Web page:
According to news agencies, Al-Janabi was abducted on Thursday evening by 10 masked gunmen from his office in the capital and his body was found several hours later, with bullet shots in the head. Al-Janabi was one of the defence lawyers in Saddam Hussein’ trial and was present during the first hearing on Wednesday 19 October.
Al-Janabi’s function as lawyer to one of the co-defendants of Saddam Hussein, as well as the circumstances of his kidnapping, seem to indicate that his murder is connected to his role in the trial. As an organisation that defends, among others, the rights of judges and lawyers worldwide, the ICJ recalls that not only Al-Janabi should have enjoyed his inalienable right to life as any human being, but also that international human rights standards grant a specific attention to their protection. In particular, Article 16 of the UN Basic Principles on the Role of Lawyers states that: “Where the security of lawyers is threatened as a result of discharging their functions, they shall be adequately safeguarded by the authorities.” The ICJ is particularly concerned to learn that according to press reports, security measures only seem to have been taken regarding four of the five judges and most of the prosecution lawyers, but that defence lawyers did not benefit from such protection measures. Given the prevailing security risks in Iraq, heightened by the sensitivities surrounding the trial of Saddam Hussein, effective protection measures are absolutely vital.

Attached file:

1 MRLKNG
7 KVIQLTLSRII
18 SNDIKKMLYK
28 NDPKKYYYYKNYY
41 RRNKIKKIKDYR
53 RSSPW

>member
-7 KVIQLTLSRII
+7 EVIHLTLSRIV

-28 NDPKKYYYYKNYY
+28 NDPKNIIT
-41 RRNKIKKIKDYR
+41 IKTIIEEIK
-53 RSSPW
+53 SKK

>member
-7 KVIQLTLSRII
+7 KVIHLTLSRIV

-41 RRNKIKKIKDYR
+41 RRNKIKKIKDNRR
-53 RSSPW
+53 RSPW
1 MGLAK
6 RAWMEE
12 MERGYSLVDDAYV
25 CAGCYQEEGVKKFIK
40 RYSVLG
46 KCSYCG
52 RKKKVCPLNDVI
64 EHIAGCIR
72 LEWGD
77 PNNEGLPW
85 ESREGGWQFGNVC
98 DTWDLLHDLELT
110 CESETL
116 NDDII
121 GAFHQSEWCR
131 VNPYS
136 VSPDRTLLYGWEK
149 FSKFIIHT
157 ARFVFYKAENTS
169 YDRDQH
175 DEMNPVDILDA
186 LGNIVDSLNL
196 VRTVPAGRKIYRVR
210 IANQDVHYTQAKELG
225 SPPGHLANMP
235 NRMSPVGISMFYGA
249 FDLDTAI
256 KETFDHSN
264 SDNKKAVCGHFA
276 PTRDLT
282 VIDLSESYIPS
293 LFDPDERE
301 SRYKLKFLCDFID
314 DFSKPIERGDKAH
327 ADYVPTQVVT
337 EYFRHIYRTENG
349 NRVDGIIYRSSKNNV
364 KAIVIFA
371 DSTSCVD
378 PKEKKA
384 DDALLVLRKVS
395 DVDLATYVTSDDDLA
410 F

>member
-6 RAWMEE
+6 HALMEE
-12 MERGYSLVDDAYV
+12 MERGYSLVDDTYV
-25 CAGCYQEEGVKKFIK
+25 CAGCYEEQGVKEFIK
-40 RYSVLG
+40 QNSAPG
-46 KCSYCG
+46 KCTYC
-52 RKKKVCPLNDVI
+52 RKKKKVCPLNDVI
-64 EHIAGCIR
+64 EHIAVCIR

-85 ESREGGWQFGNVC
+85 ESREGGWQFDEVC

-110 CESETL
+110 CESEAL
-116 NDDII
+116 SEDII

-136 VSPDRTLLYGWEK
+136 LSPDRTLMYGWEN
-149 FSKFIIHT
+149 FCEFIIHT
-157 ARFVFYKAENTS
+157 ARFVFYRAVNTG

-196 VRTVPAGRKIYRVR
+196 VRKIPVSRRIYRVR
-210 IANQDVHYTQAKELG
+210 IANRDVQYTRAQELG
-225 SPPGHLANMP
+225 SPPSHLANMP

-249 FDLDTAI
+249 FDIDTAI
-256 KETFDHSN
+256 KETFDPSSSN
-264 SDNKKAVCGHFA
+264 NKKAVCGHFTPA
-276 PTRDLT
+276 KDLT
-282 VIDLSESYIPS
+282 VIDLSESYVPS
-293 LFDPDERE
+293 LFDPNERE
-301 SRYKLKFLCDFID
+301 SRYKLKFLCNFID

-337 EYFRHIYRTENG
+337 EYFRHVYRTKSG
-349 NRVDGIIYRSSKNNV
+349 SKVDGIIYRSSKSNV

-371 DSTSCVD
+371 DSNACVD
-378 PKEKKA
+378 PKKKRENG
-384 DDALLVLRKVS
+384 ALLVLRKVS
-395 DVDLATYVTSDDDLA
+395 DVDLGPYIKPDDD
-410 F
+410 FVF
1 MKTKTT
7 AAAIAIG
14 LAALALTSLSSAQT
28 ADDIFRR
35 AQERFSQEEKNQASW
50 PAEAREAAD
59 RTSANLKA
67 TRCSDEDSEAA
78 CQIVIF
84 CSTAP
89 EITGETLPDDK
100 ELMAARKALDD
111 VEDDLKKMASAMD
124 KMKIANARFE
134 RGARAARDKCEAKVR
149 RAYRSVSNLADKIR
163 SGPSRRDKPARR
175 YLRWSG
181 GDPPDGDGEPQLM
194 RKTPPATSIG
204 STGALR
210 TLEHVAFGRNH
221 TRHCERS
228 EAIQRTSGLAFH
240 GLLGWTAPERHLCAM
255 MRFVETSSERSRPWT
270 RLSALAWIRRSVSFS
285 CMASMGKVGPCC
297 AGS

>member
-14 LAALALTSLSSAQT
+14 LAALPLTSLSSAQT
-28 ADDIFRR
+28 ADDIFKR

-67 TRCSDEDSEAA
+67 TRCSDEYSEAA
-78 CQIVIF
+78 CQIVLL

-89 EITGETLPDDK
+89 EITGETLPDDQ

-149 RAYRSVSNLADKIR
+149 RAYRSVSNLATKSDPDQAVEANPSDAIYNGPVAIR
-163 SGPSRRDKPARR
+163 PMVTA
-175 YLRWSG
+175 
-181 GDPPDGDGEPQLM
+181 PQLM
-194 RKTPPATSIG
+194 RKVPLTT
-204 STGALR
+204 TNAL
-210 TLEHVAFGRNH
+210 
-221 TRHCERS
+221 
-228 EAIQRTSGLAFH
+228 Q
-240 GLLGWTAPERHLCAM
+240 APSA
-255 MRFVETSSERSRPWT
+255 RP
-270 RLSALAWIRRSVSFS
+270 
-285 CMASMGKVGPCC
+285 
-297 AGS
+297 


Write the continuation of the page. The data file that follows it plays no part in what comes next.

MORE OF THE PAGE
The ICJ calls on the Iraqi authorities to carry out without delay an in-depth investigation into Al-Janabi kidnapping and murder, to bring to justice those responsible and to immediately provide for adequate protection to all the judicial staff involved in the trial, irrespective of whether or when the next hearing takes place.
Iraq-murder of lawyer-press release-2005 (text, PDF)